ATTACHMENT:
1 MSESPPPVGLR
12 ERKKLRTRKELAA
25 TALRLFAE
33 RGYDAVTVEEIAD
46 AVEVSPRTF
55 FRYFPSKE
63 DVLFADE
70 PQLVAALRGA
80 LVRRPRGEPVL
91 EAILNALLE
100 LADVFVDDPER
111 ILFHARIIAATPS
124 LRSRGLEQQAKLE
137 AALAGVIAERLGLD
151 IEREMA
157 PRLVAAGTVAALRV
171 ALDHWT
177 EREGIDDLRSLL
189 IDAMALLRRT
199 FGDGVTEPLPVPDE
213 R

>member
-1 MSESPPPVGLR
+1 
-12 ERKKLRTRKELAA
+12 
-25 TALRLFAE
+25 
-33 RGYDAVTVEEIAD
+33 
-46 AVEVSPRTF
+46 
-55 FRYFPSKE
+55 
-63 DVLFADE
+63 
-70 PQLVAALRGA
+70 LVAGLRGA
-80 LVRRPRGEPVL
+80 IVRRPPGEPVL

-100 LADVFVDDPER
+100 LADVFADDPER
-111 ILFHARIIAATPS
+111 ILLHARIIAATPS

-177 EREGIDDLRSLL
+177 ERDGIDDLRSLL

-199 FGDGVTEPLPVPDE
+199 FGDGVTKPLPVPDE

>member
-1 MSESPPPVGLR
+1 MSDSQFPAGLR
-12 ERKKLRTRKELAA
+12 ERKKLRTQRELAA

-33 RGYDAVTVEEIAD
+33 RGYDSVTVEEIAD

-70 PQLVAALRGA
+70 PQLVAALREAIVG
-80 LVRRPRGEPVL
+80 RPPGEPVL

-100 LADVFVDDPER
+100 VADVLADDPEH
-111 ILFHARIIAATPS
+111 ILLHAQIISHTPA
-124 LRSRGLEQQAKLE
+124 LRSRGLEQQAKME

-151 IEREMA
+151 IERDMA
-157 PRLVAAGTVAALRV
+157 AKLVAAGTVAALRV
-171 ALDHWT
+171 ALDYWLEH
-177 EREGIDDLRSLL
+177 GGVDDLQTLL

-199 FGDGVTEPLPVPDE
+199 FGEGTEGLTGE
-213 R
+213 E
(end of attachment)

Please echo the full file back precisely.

1 MSESPPPVGLR
12 ERKKLRTRKELAA
25 TALRLFAE
33 RGYDAVTVEEIAD
46 AVEVSPRTF
55 FRYFPSKE
63 DVLFADE
70 PQLVAALRGA
80 LVRRPRGEPVL
91 EAILNALLE
100 LADVFVDDPER
111 ILFHARIIAATPS
124 LRSRGLEQQAKLE
137 AALAGVIAERLGLD
151 IEREMA
157 PRLVAAGTVAALRV
171 ALDHWT
177 EREGIDDLRSLL
189 IDAMALLRRT
199 FGDGVTEPLPVPDE
213 R

>member
-1 MSESPPPVGLR
+1 
-12 ERKKLRTRKELAA
+12 
-25 TALRLFAE
+25 
-33 RGYDAVTVEEIAD
+33 
-46 AVEVSPRTF
+46 
-55 FRYFPSKE
+55 
-63 DVLFADE
+63 
-70 PQLVAALRGA
+70 LVAGLRGA
-80 LVRRPRGEPVL
+80 IVRRPPGEPVL

-100 LADVFVDDPER
+100 LADVFADDPER
-111 ILFHARIIAATPS
+111 ILLHARIIAATPS

-177 EREGIDDLRSLL
+177 ERDGIDDLRSLL

-199 FGDGVTEPLPVPDE
+199 FGDGVTKPLPVPDE

>member
-1 MSESPPPVGLR
+1 MSDSQFPAGLR
-12 ERKKLRTRKELAA
+12 ERKKLRTQRELAA

-33 RGYDAVTVEEIAD
+33 RGYDSVTVEEIAD

-70 PQLVAALRGA
+70 PQLVAALREAIVG
-80 LVRRPRGEPVL
+80 RPPGEPVL

-100 LADVFVDDPER
+100 VADVLADDPEH
-111 ILFHARIIAATPS
+111 ILLHAQIISHTPA
-124 LRSRGLEQQAKLE
+124 LRSRGLEQQAKME

-151 IEREMA
+151 IERDMA
-157 PRLVAAGTVAALRV
+157 AKLVAAGTVAALRV
-171 ALDHWT
+171 ALDYWLEH
-177 EREGIDDLRSLL
+177 GGVDDLQTLL

-199 FGDGVTEPLPVPDE
+199 FGEGTEGLTGE
-213 R
+213 E